State Farm Fire and Casualty Company,plaintiff/counter-defendant/appellee, v. Robert Sanders Baer, Defendant/counter-claimant/appellant.state Farm Fire and Casualty Company, Plaintiff-appellee, v. Robert Sanders Baer, Defendant,andarthur Eric Dahlstrom; Hilda Ives; the Estate of Dareendanae Dahlstrom, Defendants-appellants, 956 F.2d 275 (9th Cir. 1992)Annotate this Case
Before HUG, CYNTHIA HOLCOMB HALL and O'SCANNLAIN, Circuit Judges.
Appellants Robert Baer and the Dahlstrom family appeal the district court's order granting summary judgment to appellee State Farm Fire and Casualty Company ("State Farm") in this action for declaratory relief. For the reasons explained below, we affirm the district court's order.
On July 23, 1988, Robert Baer administered the drug "ecstasy" to his friend, Dareen Dahlstrom, who was visiting him for the weekend. Dareen died as a result of taking the drug. Dareen's family filed a wrongful death action against Baer in state court. Baer had a homeowner's insurance policy with State Farm. State Farm filed an action for declaratory relief in federal court, claiming that Baer's conduct was not covered by State Farm because both public policy and the coverage of the insurance policy itself precluded coverage. Both Baer and Dahlstrom's family opposed the action. The district court granted summary judgment for State Farm, holding that California Civil Code § 1668 and Insurance Code § 533 prohibited coverage.1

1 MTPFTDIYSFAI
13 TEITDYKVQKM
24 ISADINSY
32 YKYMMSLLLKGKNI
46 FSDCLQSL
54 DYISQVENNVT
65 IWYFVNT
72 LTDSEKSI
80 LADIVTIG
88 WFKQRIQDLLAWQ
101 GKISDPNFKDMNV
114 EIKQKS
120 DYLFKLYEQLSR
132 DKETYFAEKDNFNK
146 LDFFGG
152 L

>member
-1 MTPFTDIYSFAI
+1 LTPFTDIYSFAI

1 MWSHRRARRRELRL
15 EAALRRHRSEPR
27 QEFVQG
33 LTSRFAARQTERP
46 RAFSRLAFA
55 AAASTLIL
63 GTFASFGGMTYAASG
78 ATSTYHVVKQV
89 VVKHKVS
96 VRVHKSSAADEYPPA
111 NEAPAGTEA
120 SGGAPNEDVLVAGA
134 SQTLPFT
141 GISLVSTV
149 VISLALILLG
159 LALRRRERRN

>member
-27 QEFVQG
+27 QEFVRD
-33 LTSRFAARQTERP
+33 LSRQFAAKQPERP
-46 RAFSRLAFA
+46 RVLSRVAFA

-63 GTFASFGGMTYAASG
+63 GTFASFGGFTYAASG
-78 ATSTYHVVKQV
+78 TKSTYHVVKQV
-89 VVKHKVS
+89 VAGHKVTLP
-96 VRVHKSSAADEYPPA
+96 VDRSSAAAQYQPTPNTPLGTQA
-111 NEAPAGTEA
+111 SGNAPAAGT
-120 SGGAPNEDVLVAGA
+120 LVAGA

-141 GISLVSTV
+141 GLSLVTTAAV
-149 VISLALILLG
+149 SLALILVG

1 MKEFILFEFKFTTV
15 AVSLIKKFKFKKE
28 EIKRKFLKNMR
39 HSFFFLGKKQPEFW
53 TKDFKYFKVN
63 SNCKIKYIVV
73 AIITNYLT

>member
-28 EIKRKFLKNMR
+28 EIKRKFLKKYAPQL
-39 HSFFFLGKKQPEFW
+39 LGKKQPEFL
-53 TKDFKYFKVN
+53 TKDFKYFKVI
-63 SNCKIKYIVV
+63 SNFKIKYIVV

In addition, Dahlstrom's family argues that State Farm must provide indemnification because Baer negligently failed to call for medical help in time, and this conduct constitutes an independent concurrent cause of Dareen's death.
We have jurisdiction over this diversity action under 28 U.S.C. § 1232 and 28 U.S.C. § 1291.
We review a grant of summary judgment de novo. State Farm Fire & Cas. Co. v. Abraio, 874 F.2d 619 (9th Cir. 1989). The district court's interpretation of state law is also reviewed de novo. Id. In reviewing a grant of summary judgment, we must determine whether the district court properly applied the relevant substantive law and whether, viewing the evidence in the light most favorable to the nonmoving party, there are any genuine issues of material fact. Tzung v. State Farm Fire & Cas. Co., 873 F.2d 1338, 1339-40 (9th Cir. 1989).
California's substantive law governs this case. Abraio, 874 F.2d at 621. When the state supreme court has not ruled definitively on a point we look to decisions by intermediate appellate state courts for guidance. Id. We will follow those decisions unless there is convincing evidence that the supreme court would decide differently. Id.
The district court concluded that section 533 precluded coverage in Baer's case because of ecstasy's physiological and neurological effects. We agree.
Section 533 of the California Insurance Code provides: "An insurer is not liable for a loss caused by the wilful act of the insured; but he is not exonerated by the negligence of the insured, or of the insured's agents or others."
Section 533 does not necessarily preclude coverage for an intentional act. The "wilful act" referred to in section 533 means more than an intentional act resulting in negligence or recklessness. J.C. Penney Cas. Ins. Co. v. M.K., 804 P.2d 689 (Cal.), cert. denied, 112 S. Ct. 280 (1991). Moreover, that an act is illegal does not exempt it from coverage under section 533. See id. at 694-95. However, when an intent to harm can be inferred from an intent to act, section 533 prohibits coverage. Id. In J.C. Penney, the insured denied any intent to harm a child whom he had molested. Id. The court concluded that there was no coverage as a matter of law because " [n]o rational person can reasonably believe that sexual fondlings, penetration, and oral copulation of a five-year-old child are nothing more than acts of tender mercy." Id. at 693. The court explained: